Rob Gropel is a broken man.
A mountaineer, climbing a mountain of grief far more formidable than any physical peak he has ever tackled.
And he's scaling it without his sidekick - beloved wife Maria "Marisa" Strydom - who died, in his arms, just over a week ago on Mount Everest.
He went to Everest with her. He was always going home with her. He just never imagined it would be like this.
He's still piecing together what went on in the notorious death zone on Everest, where a dream turned into a nightmare.
Wracked with altitude sickness, the same illness which forced Maria to abandon her shot at the summit, send him on upwards alone, and eventually took her life, Rob told Sunday Night's Steve Pennells only one thing was clear - he would not surrender her body to the mountain.
"He's a broken man. Shattered, but he wants everyone to know the woman he knew and loved," says Pennells of Gropel's emotional recount of 30 hours of heartbreak on the roof of the world.
It's a journey which saw the duo reach Everest's South Summit - the second highest peak in the world - together before Maria turned back with high altitude edema.
In Everest's Death Zone, above 8000m, there's not enough oxygen in the air to sustain life. Climbers carry oxygen with them, but essentially, in the death zone, from the time climbers enter their body is deteriorating. Lack of oxygen can cause altitude sickness for which there is one cure, go down or die.
At the south summit, high altitude sickness hit Maria, and she turned back in search of safety, sending Rob on to reach the summit alone.
Rob did not know then how sick she was. But when he conquered Everest, he couldn't celebrate.
"It wasn't special for me because I didn't have her there," he says through tears.
"I just ran up and down and it didn't mean anything to me. Because we do everything together and ... everything else we did together was much more special."
Elite mountaineer wisdom is anyone can climb Everest. The challenge is to make it down alive.
As Rob headed down the mountain, Maria's condition worsened, a nightmare unfolding amid his own hallucinations, weakness and exhaustion.
Sometimes he was with the group of Sherpas getting Maria down. At other times the groups were separated. The pair shared life-giving oxygen together. They ran out together. At one point, he delivered a needle to keep her going. At some point, he lay on the ground for what felt like 15 minutes, but may have been close to four hours.
Maria was sick, confused and hardly able to move.
It's reported Rob and several Sherpas struggled all night to bring her down. By the time they reached Camp 4 they had spent more than 30 hours in the death zone.
"There was a point where they thought she would get better. Her condition had improved and she was taking medication and fluids and had made camp," says Pennells.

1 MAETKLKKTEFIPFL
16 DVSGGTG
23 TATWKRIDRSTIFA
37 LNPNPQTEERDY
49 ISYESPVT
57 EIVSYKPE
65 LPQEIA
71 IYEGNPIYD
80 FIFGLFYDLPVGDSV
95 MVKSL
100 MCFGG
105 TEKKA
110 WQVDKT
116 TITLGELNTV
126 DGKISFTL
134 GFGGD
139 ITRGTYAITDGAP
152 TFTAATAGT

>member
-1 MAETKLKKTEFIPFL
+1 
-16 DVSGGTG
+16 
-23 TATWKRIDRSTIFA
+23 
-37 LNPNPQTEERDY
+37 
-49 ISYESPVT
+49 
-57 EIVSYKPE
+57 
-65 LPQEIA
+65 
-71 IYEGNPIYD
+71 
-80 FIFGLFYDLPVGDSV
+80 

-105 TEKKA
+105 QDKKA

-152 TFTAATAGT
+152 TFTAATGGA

"And then overnight she just got worse."
Maria died in Rob's arms.
Then, the hardest part. He had to continue the descent alone.
"Walking away was the hardest thing," says Pennells. "You can imagine, or hopefully you can't, making the decision to come off the mountain knowing that the body of your wife is up there."
Rob and Maria knew the risks. They had a dream of climbing the world's seven biggest summits together, and had conquered two. Everest was to be the third. They made their wills before they left.
"When they mentioned it (Everest) we fell silent and we thought, we thought.. 'Are you really sure you want to do this?'... she said to fail is one thing, to quit is another and I am not a quitter... I mean really I was in awe of her. Her intellect, her drive, and I thought how lucky we were that Bob found her, that he had at least 12 years of a wonderful life with her," says Rob's father, Heinz Gropel.
She said to fail is one thing, to quit is another and I am not a quitter... I mean really I was in awe of her.
Maria's mother, Marita, says she takes comfort from knowing Rob, her daughter's great love, was by her side.
"I said 'How did it happen? was she alone there, maybe with a sherpa, afraid?' That was the first question I asked when Rob was recovered, and he said 'she died in my arms'," says Marita.
"And that comforted me. Because that's where she would want to be."
About 200 bodies lie, unrecoverable, on Everest. They are macabre markers of those lost to the mountain - marking a grisly route on a mountain path that can, and does, kill.
Rob could not let Maria's body be among them, and Pennells said he is humbled with gratitude for the massive, and dangerous recovery operation sherpas undertook to get Maria's body down from Everest on Friday.
He can barely express his thanks to them. He can express his love for a woman he describes as "his rock".
He talks about their love, about her, he wants people to know here the way he knew her. It's a great love. He wants to honour that love.
"He is a broken man as any of us would be," says Pennells.
"A week ago he was climbing up a mountain on a dream adventure with his wife and now he is taking her body back to Australia and it's awful."
A tiny, painful step in a mountain of grief.